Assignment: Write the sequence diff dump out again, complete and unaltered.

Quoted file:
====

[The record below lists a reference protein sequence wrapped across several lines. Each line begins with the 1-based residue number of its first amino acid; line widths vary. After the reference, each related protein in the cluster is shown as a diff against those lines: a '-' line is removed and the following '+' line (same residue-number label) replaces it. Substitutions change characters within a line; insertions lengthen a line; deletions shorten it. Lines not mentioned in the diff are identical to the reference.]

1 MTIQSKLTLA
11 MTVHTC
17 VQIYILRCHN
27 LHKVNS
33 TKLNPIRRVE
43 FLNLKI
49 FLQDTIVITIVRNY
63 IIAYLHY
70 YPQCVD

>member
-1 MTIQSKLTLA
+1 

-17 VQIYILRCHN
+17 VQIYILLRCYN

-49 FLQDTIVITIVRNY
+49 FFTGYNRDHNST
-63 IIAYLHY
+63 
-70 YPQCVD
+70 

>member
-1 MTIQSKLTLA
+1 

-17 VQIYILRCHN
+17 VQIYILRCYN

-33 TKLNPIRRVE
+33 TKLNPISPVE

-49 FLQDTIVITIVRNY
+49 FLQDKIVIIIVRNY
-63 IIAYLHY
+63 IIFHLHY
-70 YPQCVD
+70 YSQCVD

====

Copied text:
[The record below lists a reference protein sequence wrapped across several lines. Each line begins with the 1-based residue number of its first amino acid; line widths vary. After the reference, each related protein in the cluster is shown as a diff against those lines: a '-' line is removed and the following '+' line (same residue-number label) replaces it. Substitutions change characters within a line; insertions lengthen a line; deletions shorten it. Lines not mentioned in the diff are identical to the reference.]

1 MTIQSKLTLA
11 MTVHTC
17 VQIYILRCHN
27 LHKVNS
33 TKLNPIRRVE
43 FLNLKI
49 FLQDTIVITIVRNY
63 IIAYLHY
70 YPQCVD

>member
-1 MTIQSKLTLA
+1 

-17 VQIYILRCHN
+17 VQIYILLRCYN

-49 FLQDTIVITIVRNY
+49 FFTGYNRDHNST
-63 IIAYLHY
+63 
-70 YPQCVD
+70 

>member
-1 MTIQSKLTLA
+1 

-17 VQIYILRCHN
+17 VQIYILRCYN

-33 TKLNPIRRVE
+33 TKLNPISPVE

-49 FLQDTIVITIVRNY
+49 FLQDKIVIIIVRNY
-63 IIAYLHY
+63 IIFHLHY
-70 YPQCVD
+70 YSQCVD